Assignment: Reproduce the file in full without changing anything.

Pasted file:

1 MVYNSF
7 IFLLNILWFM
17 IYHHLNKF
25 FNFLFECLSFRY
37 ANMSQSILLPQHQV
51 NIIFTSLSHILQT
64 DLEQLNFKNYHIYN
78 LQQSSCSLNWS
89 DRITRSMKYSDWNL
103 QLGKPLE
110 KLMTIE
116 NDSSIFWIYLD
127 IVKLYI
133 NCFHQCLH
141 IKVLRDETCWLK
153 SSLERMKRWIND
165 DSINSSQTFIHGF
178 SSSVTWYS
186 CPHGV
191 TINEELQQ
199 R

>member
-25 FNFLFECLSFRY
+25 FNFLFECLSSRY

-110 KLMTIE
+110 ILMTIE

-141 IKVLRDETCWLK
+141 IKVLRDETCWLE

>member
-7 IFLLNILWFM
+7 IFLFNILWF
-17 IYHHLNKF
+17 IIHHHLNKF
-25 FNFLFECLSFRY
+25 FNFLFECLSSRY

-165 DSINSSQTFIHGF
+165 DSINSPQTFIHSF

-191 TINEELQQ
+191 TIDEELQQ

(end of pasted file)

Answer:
1 MVYNSF
7 IFLLNILWFM
17 IYHHLNKF
25 FNFLFECLSFRY
37 ANMSQSILLPQHQV
51 NIIFTSLSHILQT
64 DLEQLNFKNYHIYN
78 LQQSSCSLNWS
89 DRITRSMKYSDWNL
103 QLGKPLE
110 KLMTIE
116 NDSSIFWIYLD
127 IVKLYI
133 NCFHQCLH
141 IKVLRDETCWLK
153 SSLERMKRWIND
165 DSINSSQTFIHGF
178 SSSVTWYS
186 CPHGV
191 TINEELQQ
199 R

>member
-25 FNFLFECLSFRY
+25 FNFLFECLSSRY

-110 KLMTIE
+110 ILMTIE

-141 IKVLRDETCWLK
+141 IKVLRDETCWLE

>member
-7 IFLLNILWFM
+7 IFLFNILWF
-17 IYHHLNKF
+17 IIHHHLNKF
-25 FNFLFECLSFRY
+25 FNFLFECLSSRY

-165 DSINSSQTFIHGF
+165 DSINSPQTFIHSF

-191 TINEELQQ
+191 TIDEELQQ